Obviously, this roast and ride in Iowa is -- it kicks off the entire campaigning for all of these Republicans. They're all there. Trump was the only one who was not there. We did see former Vice President Pence. He was the only one who actually got on a motorcycle. It was how to vest with his name on it. But Alyssa, I wonder what you thought of it as on stage, no mention of Trump even though he was the candidate who didn't feel like he needed to come this weekend?
ALYSSA FARAH GRIFFIN, FORMER TRUMP WHITE HOUSE COMMUNICATIONS DIRECTOR: Well, listen, I think candidates are showing up and they're making their case and Dana made a very important point, which is the Iowa caucuses are eight months away. We are still so far out in the primary season and showing up is so important. I remind folks, of course, Iowa has not gone on to elect Republicans since 2000 with George W. Bush, but it's still incredibly important to sell who you are.
The Nikki Haley folks tonight, they're telling us that what they want to see is her reintroducing herself to voters who may not be that familiar with her. They know she was in the Trump administration. She was a governor in a handful of years ago, but who is she? And how does she distinguish herself from the others in the field. And her strategy of the case, as I hear it is, there's going to be Donald Trump, he is not going away in this race. And then there's going to be the alternative. So that's why you're seeing her take shots at Ron DeSantis or at other candidates in the field, because she's waiting to be that alternative to Trump, if she can do it as an open question.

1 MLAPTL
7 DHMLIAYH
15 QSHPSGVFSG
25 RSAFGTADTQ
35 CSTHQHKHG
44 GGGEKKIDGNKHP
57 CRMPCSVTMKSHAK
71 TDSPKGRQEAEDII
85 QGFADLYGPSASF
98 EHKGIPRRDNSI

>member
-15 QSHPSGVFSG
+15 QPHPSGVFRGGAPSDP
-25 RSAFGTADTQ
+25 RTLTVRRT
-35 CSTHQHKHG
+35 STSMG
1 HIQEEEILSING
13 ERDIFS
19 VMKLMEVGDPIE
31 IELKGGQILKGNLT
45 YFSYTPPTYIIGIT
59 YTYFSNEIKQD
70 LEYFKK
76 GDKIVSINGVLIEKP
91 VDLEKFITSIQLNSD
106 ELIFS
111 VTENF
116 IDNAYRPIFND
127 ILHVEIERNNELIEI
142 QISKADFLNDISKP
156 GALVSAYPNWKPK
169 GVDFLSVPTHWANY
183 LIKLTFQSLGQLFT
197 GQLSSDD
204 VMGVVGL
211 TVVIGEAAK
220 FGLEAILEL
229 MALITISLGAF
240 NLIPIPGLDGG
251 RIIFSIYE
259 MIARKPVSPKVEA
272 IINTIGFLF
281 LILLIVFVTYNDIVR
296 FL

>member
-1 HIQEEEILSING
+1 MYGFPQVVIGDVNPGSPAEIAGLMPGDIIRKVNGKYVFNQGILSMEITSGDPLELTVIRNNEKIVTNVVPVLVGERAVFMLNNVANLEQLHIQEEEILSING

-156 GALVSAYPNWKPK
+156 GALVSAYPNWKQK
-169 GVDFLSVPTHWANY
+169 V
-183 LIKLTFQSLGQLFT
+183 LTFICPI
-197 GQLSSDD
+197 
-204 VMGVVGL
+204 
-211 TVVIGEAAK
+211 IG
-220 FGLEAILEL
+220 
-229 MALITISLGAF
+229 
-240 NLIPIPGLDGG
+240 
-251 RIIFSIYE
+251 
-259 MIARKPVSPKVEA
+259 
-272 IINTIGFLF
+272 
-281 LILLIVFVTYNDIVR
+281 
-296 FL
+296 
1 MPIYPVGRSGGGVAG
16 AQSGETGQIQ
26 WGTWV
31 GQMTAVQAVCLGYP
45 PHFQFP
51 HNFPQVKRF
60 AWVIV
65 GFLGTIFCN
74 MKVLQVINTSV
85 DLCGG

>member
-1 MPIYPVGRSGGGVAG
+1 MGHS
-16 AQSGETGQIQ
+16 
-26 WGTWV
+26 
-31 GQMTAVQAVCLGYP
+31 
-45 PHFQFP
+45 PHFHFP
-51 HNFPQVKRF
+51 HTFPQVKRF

SCOTT JENNINGS, FORMER SPECIAL ASSISTANT TO PRESIDENT GEORGE W. BUSH: April 12, 2021, Nikki Haley said she would not run for president if Donald Trump ran. And this weekend in Iowa, she said, I want to leave the baggage and the negativity behind and so when you say she wants to reintroduce people to who she is, I like to know who she is too, because I think this is one of the principal things about her over this period of time, her back and forth with Trump, does she like him, does she not. She wasn't going to run, now she's running. This has plagued her over the last few years.